BOSTON — The chants rained down from the TD Garden rafters late in the Boston Celtics’ Game 1 win over the Philadelphia 76ers on Monday night.
“He’s a rookie! He’s a rookie!”
Jayson Tatum is a rookie. A freakishly good rookie. And he was supposed to be “the other rookie” in the Celtics’ second-round NBA playoff series, with presumptive Rookie of the Year Ben Simmons running the show for the 76ers.
Tatum was the best player on the floor for either team in Boston’s dominating 117-101 victory, scoring a playoff career-high 28 points on 8-for-16 shooting, while going 11-for-12 from the charity stripe. The Duke product, who just as easily could have suited up for the 76ers had Danny Ainge not traded the No. 1 overall pick in the 2017 NBA Draft to Philly for the No. 3 selection, was aggressive from the opening tip, scoring at all three levels and out-dueling his rookie counterpart in Simmons, who scored 18 points but struggled to make a significant impact.
“Just to be aggressive,” Tatum said about his mindset before the game. “Especially with (Jaylen Brown) out, that’s 20 points mostly on the bench, so I tried to make up for that.”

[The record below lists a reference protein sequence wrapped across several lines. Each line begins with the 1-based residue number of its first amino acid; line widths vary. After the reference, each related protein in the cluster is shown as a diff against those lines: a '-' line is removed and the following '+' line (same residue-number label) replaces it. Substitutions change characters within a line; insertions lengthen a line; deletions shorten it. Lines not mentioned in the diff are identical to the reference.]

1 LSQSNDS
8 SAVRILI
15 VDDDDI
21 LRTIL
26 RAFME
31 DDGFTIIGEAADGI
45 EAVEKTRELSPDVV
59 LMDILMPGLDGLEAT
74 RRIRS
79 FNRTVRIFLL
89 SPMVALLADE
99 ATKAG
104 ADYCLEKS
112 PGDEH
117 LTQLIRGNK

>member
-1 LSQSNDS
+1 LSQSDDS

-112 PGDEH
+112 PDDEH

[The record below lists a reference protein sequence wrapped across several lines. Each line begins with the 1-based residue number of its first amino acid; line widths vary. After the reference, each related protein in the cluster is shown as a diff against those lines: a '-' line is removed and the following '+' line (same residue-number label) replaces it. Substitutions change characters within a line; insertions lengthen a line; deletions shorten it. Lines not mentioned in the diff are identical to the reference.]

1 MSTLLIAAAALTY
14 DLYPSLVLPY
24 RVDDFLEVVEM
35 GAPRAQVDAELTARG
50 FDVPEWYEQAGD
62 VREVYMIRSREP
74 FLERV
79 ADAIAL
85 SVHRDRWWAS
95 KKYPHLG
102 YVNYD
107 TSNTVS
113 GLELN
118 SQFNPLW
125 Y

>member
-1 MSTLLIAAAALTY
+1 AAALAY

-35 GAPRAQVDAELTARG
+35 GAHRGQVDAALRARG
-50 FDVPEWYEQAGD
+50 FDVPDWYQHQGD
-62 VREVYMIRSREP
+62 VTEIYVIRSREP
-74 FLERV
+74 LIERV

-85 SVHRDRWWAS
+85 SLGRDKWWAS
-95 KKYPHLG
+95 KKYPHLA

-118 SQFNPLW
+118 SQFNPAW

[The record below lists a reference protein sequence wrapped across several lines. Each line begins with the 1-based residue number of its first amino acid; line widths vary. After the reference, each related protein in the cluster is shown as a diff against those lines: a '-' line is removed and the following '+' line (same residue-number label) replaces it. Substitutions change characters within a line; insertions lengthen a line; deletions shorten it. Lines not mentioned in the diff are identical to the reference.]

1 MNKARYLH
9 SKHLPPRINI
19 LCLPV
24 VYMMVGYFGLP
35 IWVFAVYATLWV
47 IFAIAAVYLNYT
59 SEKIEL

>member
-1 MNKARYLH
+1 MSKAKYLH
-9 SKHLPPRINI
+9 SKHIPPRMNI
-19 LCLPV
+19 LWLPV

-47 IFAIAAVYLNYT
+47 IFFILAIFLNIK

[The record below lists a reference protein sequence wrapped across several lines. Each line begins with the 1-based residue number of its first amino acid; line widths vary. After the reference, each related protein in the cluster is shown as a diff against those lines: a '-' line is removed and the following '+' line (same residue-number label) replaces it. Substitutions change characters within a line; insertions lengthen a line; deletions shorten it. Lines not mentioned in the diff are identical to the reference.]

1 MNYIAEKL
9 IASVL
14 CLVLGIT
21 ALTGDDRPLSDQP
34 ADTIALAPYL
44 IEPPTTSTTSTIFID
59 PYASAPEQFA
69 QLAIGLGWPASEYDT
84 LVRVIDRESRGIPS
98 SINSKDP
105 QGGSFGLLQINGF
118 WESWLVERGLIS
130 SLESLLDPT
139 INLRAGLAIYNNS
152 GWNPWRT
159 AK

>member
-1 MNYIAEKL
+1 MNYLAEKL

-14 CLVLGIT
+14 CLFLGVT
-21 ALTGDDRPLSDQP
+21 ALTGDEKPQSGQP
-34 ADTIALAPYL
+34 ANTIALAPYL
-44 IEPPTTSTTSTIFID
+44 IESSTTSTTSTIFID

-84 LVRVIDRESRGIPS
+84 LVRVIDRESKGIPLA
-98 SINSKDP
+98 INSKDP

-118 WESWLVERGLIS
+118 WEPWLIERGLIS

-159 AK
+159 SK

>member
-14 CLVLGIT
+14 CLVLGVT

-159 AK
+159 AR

Not only was Tatum deadly on the offensive end, but he also was locked in on the defensive side of the ball. The rookie forward shifted down a position with Jaylen Brown out, meaning he was given the task of chasing 76ers sharpshooter J.J. Redick and swingman Marco Belinelli around the court. Tatum’s tight closeouts and willingness to fight through screens were part of the reason Boston held the 76ers to 19.2 percent from beyond the 3-point line.
The 20-year-old did almost everything well Monday night.
The Sixers opened with the smaller Redick guarding Tatum, and he immediately took advantage with his size by getting to the free-throw line five times in the opening period.
Tatum also provided a counter punch for Boston when Philadelphia appeared to be making run in the second half. With the 76ers trailing by eight midway through the third period, Simmons drove the lane and missed a floater that Al Horford rebounded. Tatum immediately took off down the court, received the outlet pass and threw down a monster dunk to bump the lead back to double digits and blow the roof off TD Garden. The Celtics swelled the lead to 17 after Tatum’s fast break bucket.
All in all, Tatum outplayed his rookie counterpart and could-have-been teammate in Game 1, but he claims he isn’t focused on individual matchups.
“I think at this point I’m just focused on winning,” Tatum said after the game. “It’s not really about matchups, I just want to win and advance. It’s a team thing right now.”
When asked if he thought he was a better rookie than Simmons, though, Tatum offered a big smile and chuckle.
“No comment,” he said.